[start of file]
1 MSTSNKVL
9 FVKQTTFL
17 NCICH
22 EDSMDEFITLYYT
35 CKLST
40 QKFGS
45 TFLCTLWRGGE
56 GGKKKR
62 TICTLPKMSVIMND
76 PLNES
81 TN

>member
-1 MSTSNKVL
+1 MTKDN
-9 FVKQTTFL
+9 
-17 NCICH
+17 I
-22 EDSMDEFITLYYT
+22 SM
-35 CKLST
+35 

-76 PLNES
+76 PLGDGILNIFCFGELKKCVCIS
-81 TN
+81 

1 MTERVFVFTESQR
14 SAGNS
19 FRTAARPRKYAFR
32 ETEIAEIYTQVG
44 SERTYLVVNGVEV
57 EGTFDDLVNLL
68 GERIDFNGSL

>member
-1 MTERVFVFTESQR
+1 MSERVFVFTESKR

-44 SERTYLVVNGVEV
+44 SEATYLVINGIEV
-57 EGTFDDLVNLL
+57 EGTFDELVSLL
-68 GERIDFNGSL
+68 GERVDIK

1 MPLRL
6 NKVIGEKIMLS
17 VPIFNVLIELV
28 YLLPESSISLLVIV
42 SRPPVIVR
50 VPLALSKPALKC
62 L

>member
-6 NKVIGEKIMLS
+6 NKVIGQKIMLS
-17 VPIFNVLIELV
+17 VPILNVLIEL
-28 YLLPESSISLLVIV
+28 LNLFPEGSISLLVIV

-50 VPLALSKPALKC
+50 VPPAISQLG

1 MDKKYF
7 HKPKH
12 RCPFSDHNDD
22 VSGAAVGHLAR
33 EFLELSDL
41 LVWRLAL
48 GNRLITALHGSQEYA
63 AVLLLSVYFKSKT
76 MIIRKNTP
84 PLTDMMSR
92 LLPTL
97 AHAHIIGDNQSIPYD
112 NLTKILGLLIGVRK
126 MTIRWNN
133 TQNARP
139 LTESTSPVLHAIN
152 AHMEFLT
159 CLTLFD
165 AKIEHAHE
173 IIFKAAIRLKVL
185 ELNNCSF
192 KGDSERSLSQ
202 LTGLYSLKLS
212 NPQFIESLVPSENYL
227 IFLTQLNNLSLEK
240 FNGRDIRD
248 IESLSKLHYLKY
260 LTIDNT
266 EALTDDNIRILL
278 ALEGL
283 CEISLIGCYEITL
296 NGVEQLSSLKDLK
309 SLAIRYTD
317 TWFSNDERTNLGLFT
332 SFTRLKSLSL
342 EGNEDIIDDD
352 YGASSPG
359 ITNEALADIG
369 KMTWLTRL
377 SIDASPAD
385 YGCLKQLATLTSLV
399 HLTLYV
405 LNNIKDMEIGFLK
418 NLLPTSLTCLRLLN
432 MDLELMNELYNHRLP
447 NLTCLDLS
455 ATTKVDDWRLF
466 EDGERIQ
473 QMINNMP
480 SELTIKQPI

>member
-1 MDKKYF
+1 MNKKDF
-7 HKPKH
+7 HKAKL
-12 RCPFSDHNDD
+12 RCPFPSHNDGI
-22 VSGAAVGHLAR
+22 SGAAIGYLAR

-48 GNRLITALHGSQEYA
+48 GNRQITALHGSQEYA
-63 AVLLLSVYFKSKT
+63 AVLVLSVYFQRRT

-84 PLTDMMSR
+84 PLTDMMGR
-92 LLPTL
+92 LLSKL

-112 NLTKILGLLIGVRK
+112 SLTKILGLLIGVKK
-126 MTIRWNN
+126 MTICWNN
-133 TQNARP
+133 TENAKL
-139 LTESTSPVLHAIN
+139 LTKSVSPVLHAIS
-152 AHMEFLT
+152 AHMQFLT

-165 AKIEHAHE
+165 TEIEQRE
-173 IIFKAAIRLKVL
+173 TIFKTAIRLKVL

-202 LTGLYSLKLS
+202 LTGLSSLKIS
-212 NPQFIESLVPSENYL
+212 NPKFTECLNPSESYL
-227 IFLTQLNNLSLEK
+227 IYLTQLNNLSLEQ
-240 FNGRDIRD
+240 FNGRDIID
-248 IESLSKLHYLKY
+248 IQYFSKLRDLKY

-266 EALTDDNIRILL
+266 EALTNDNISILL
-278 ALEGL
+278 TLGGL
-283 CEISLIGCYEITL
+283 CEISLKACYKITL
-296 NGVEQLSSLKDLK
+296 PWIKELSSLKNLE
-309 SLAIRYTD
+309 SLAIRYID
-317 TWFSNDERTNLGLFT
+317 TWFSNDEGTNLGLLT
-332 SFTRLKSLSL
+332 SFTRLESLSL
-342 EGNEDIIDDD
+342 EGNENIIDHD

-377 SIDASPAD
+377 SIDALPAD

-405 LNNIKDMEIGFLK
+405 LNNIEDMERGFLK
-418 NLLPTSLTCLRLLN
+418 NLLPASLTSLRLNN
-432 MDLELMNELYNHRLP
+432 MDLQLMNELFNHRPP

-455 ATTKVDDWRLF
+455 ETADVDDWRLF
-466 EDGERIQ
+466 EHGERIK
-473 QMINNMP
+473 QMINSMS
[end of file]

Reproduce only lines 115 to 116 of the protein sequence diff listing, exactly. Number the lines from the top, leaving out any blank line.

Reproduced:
+12 RCPFPSHNDGI
-22 VSGAAVGHLAR